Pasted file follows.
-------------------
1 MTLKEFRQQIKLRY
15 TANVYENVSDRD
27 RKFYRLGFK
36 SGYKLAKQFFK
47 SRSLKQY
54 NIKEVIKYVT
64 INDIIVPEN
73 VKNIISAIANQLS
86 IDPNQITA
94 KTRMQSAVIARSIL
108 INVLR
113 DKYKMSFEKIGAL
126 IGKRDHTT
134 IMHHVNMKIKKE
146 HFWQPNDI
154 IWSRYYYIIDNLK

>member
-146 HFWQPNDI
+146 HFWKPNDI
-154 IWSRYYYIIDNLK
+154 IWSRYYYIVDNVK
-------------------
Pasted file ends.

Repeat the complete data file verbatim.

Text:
1 MTLKEFRQQIKLRY
15 TANVYENVSDRD
27 RKFYRLGFK
36 SGYKLAKQFFK
47 SRSLKQY
54 NIKEVIKYVT
64 INDIIVPEN
73 VKNIISAIANQLS
86 IDPNQITA
94 KTRMQSAVIARSIL
108 INVLR
113 DKYKMSFEKIGAL
126 IGKRDHTT
134 IMHHVNMKIKKE
146 HFWQPNDI
154 IWSRYYYIIDNLK

>member
-146 HFWQPNDI
+146 HFWKPNDI
-154 IWSRYYYIIDNLK
+154 IWSRYYYIVDNVK